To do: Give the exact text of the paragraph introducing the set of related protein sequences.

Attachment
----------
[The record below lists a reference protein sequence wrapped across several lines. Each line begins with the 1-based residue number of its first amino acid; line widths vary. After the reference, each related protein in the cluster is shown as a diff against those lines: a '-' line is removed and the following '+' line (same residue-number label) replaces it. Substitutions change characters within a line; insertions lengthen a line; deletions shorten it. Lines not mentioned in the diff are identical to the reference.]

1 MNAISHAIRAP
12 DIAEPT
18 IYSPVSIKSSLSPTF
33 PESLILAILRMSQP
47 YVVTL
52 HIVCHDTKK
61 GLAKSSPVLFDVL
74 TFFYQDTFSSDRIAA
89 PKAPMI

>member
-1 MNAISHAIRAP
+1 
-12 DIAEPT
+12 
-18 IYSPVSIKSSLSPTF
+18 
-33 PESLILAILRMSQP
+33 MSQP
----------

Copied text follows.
[The record below lists a reference protein sequence wrapped across several lines. Each line begins with the 1-based residue number of its first amino acid; line widths vary. After the reference, each related protein in the cluster is shown as a diff against those lines: a '-' line is removed and the following '+' line (same residue-number label) replaces it. Substitutions change characters within a line; insertions lengthen a line; deletions shorten it. Lines not mentioned in the diff are identical to the reference.]